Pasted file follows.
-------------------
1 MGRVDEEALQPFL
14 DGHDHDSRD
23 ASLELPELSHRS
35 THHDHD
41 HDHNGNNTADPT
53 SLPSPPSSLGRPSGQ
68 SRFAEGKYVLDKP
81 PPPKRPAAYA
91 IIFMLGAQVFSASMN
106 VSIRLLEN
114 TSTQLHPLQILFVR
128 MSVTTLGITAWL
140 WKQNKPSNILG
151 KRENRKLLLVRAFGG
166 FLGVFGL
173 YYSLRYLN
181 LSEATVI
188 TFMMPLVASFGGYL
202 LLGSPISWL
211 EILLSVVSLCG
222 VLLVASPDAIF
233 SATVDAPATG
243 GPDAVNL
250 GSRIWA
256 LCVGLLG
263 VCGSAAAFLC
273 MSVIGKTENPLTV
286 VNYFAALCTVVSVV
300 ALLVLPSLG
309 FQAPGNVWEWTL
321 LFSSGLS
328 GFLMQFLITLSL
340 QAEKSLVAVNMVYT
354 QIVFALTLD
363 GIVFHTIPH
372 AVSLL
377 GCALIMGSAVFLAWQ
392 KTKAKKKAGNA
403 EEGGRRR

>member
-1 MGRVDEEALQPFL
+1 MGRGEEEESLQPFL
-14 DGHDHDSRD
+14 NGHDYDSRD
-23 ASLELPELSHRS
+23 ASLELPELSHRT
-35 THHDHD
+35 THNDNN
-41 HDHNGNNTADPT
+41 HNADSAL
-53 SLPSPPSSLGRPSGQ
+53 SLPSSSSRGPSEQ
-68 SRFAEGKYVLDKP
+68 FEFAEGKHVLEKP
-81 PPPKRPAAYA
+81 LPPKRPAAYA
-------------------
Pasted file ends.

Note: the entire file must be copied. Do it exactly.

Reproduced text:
1 MGRVDEEALQPFL
14 DGHDHDSRD
23 ASLELPELSHRS
35 THHDHD
41 HDHNGNNTADPT
53 SLPSPPSSLGRPSGQ
68 SRFAEGKYVLDKP
81 PPPKRPAAYA
91 IIFMLGAQVFSASMN
106 VSIRLLEN
114 TSTQLHPLQILFVR
128 MSVTTLGITAWL
140 WKQNKPSNILG
151 KRENRKLLLVRAFGG
166 FLGVFGL
173 YYSLRYLN
181 LSEATVI
188 TFMMPLVASFGGYL
202 LLGSPISWL
211 EILLSVVSLCG
222 VLLVASPDAIF
233 SATVDAPATG
243 GPDAVNL
250 GSRIWA
256 LCVGLLG
263 VCGSAAAFLC
273 MSVIGKTENPLTV
286 VNYFAALCTVVSVV
300 ALLVLPSLG
309 FQAPGNVWEWTL
321 LFSSGLS
328 GFLMQFLITLSL
340 QAEKSLVAVNMVYT
354 QIVFALTLD
363 GIVFHTIPH
372 AVSLL
377 GCALIMGSAVFLAWQ
392 KTKAKKKAGNA
403 EEGGRRR

>member
-1 MGRVDEEALQPFL
+1 MGRGEEEESLQPFL
-14 DGHDHDSRD
+14 NGHDYDSRD
-23 ASLELPELSHRS
+23 ASLELPELSHRT
-35 THHDHD
+35 THNDNN
-41 HDHNGNNTADPT
+41 HNADSAL
-53 SLPSPPSSLGRPSGQ
+53 SLPSSSSRGPSEQ
-68 SRFAEGKYVLDKP
+68 FEFAEGKHVLEKP
-81 PPPKRPAAYA
+81 LPPKRPAAYA